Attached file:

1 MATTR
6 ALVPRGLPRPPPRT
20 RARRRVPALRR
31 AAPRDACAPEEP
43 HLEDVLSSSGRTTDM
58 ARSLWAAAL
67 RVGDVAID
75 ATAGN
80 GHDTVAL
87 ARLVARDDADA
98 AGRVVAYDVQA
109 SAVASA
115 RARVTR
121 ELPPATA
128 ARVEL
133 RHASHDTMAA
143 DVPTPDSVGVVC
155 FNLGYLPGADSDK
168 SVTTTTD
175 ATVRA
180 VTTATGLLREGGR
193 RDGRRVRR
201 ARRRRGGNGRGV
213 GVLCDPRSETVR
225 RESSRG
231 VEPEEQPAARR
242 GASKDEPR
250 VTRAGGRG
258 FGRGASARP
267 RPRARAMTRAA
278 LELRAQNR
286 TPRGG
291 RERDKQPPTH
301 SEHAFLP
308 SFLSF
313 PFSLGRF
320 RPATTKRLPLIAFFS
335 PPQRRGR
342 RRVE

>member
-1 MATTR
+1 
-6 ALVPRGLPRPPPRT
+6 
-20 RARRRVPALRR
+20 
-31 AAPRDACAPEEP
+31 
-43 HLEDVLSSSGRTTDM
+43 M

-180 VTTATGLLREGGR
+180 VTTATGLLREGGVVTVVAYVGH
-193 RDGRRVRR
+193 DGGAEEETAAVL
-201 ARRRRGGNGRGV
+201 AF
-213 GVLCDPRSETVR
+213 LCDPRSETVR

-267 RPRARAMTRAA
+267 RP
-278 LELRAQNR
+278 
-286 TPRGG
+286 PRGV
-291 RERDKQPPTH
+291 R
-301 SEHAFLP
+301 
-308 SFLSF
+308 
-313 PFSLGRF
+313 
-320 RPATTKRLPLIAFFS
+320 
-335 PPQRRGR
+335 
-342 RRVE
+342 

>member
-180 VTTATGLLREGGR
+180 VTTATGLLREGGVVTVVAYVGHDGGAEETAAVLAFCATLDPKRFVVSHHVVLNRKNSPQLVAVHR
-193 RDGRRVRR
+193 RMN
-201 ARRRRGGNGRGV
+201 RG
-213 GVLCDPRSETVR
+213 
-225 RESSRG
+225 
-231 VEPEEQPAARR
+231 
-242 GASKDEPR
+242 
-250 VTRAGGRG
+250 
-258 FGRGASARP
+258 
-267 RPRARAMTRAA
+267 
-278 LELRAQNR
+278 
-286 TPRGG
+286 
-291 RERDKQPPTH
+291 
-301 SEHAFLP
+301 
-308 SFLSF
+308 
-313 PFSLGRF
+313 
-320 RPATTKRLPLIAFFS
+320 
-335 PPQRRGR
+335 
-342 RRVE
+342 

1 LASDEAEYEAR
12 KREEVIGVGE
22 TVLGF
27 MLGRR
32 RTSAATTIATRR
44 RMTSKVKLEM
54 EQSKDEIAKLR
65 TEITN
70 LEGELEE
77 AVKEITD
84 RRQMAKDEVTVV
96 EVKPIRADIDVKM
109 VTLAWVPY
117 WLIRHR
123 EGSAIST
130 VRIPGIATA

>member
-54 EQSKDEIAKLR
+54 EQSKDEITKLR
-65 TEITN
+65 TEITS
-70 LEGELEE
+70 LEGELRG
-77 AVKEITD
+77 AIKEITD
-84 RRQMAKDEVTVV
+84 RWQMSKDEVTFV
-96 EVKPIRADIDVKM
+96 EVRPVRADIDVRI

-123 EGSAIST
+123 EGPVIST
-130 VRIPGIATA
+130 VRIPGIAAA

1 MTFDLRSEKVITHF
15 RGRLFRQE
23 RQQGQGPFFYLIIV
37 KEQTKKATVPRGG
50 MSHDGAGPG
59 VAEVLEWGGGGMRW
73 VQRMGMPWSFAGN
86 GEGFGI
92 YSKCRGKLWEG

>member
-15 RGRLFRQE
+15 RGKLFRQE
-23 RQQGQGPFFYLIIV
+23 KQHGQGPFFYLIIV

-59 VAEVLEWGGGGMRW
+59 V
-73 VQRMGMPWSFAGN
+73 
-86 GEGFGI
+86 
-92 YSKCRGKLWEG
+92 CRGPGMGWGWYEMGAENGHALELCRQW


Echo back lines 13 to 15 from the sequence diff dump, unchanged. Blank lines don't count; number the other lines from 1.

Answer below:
115 RARVTR
121 ELPPATA
128 ARVEL